Newly Presented Data on SB4 Show Successful Switches, Safe Use, and No Evidence of Nocebo

While US patients continue to wait for a biosimilar etanercept to become commercially available, real-world data continue to amass for Samsung Bioepis’ biosimilar, SB4, in European clinical practice. The biosimilar, sold as Benepali in the European context, was the subject of several studies presented this week at the American College of Rheumatology’s 2019 meeting, held in Atlanta, Georgia.
Kelly Davio
November 13, 2019
While US patients continue to wait for a biosimilar etanercept to become commercially available, real-world data continue to amass for Samsung Bioepis’ biosimilar, SB4, in European clinical practice. The biosimilar, sold as Benepali in the European context, was the subject of several studies presented this week at the American College of Rheumatology’s 2019 meeting, held in Atlanta, Georgia.

Similar retention observed in patients who did, did not switch to SB4
A German study compared treatment survival between patients with rheumatoid arthritis (RA) who switched from reference etanercept to SB4 and those who continued to receive the originator drug after biosimilars became available in 2016.1 The study used data from patients treated with reference etanercept for at least 6 months who were part of the prospective, longitudinal RABBIT cohort until November 2018.

In total, 102 switched patients could be matched to 598 nonswitched patients. After 1 year, 23% of those who switched and 17% of those who did not switch had stopped etanercept. Among the biosimilar group, the most frequent reason for discontinuation was adverse events (AEs) (56%), and among the reference group, loss of response was the most frequently cited (66%). Nine patients switched back to the reference drug.

According to the authors, Kaplan-Meier curves showed similar retention rates over 12 months.

DANBIO data give reassuring insight into hepatobiliary events with biosimilar use
Additionally, new data from real-world clinical practice in Denmark may provide reassurance about the safety of SB4; in a phase 3 clinical trial, the biosimilar had a slightly higher occurrence of hepatobiliary AEs versus the originator, which may have been linked with comorbidities and concomitant medication.

Using data from the nationwide DANBIO registry, which collects clinical information among all Danish patients with inflammatory diseases, researchers conducted an observational study of a cohort of 5738 patients who initiated treatment with reference etanercept prior to biosimilar availability in 2016 (n = 2748) and patients who were treated with the biosimilar (n = 2990; 52% were switched from the reference) once it became available.2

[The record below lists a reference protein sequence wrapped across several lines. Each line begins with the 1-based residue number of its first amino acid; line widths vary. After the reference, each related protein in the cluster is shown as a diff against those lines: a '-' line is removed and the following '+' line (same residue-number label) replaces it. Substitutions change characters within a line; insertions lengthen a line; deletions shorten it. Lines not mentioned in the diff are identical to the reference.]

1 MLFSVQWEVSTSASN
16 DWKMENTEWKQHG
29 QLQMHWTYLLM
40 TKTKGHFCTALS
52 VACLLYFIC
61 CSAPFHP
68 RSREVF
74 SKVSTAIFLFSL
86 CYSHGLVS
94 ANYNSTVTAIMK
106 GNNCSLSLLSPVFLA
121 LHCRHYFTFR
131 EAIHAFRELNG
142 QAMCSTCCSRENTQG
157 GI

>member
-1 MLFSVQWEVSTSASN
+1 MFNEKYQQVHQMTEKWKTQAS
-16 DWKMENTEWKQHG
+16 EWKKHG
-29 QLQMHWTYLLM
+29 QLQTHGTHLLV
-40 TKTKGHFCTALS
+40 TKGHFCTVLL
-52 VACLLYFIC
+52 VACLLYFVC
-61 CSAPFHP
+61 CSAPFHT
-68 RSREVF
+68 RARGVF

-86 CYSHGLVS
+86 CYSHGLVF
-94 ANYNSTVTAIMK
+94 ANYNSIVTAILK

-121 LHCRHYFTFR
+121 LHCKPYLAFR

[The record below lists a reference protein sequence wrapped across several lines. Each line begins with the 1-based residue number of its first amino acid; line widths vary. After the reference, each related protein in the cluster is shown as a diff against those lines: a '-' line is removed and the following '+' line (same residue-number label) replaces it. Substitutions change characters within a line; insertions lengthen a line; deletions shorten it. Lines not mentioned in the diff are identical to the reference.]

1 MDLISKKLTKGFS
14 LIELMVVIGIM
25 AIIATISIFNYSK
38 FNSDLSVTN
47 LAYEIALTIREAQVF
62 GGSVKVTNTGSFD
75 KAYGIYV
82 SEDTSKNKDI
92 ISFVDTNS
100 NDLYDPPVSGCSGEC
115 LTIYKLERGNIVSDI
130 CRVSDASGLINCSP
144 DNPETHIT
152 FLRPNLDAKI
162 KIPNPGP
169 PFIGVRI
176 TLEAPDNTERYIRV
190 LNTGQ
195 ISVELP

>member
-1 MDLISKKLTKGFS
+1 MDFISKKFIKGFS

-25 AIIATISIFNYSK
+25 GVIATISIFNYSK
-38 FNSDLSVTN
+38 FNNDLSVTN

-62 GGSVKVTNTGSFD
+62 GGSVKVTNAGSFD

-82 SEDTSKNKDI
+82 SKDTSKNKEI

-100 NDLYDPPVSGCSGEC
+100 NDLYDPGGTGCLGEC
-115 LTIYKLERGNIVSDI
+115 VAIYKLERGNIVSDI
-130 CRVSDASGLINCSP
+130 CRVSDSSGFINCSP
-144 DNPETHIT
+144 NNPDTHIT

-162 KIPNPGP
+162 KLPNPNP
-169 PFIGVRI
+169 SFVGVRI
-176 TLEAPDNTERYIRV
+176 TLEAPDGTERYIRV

In the first 6 months of treatment, there were 50 hepatobiliary AEs, 23 of which resulted in hospitalization. Among the 50 patients experiencing these AEs, 14 were receiving concomitant methotrexate. The AEs included gallbladder stones, elevated transaminases, liver cirrhosis, and pancreatitis.

While there were no significant differences in hepatobiliary AEs between groups, there was a tendency toward a lower incidence of hepatobiliary events among patients who had switched to the biosimilar, said the investigators.

Nocebo? No evidence, say researchers
Finally, another study from Germany, conducted at the Ruhr University Bochum in Herne, Germany, contributed to the growing conversation about the role of the nocebo effect—whereby a patient experiences a worsening of symptoms or poor outcomes because of negative beliefs about a given therapy—in the success or failure of nonmedical switches.3

Some have hypothesized that subjective disease worsening or discontinuation after a switch may be linked with this effect and that better patient education may have a role in addressing the phenomenon, but the study found that switching to SB4 was not linked changes in disease activity or function for patients at 12 weeks, regardless of how patients were informed about the switch.

The study examined outcomes for 84 patients with RA, axial spondyloarthritis, and psoriatic arthritis who were switched to the biosimilar; in the center, whether to inform patients about the switch was left to the treating physician. In total, 24 patients were given information about the switch, and the others were not informed.

Disease activity and function were unchanged at week 12, and whether patients had been informed about the switch did not influence outcomes or the incidence of AEs. Retention at week 12 was 96.4%, and at week 24, it was 87.6%. There were 18 AEs in 10 patients. For 3 patients who had 5 AEs in the first 12 weeks, originator etanercept was reinitiated successfully.

According to the authors, in this study in routine clinical practice, there was no evidence to support a nocebo effect related to a nonmedical switch.

References
1. Baganz L, Strangfeld A, Herzer P, Krause A, Tony HP, Zink A. Comparing real-world retention rates in a matched cohort of rheumatoid arthritis patients who either remained on the etanercept originator or switched to a biosimilar. Presented at: The American College of Rheumatology Annual Meeting, November 8-13, 2019; Atlanta, GA. Abstract 540.

2. Glintborg B, Georgiadis S, Norgaard M, et al. Hepatobiliary events in >5000 patients with inflammatory arthritis treated with biosimilar or originator etanercept in routine care, results from the Danish nationwide DANBIO registry. Presented at: The American College of Rheumatology Annual Meeting, November 8-13, 2019; Atlanta, GA. Abstract 2406.

3. Kiltz U, Tsiami S, Baraliakos X, Braun J. Nonmedical switching from reference to biosimilar etanercept—no evidence for nocebo effect—a retrospective analysis of real-life data. Presented at: The American College of Rheumatology Annual Meeting, November 8-13, 2019; Atlanta, GA. Abstract 1116.

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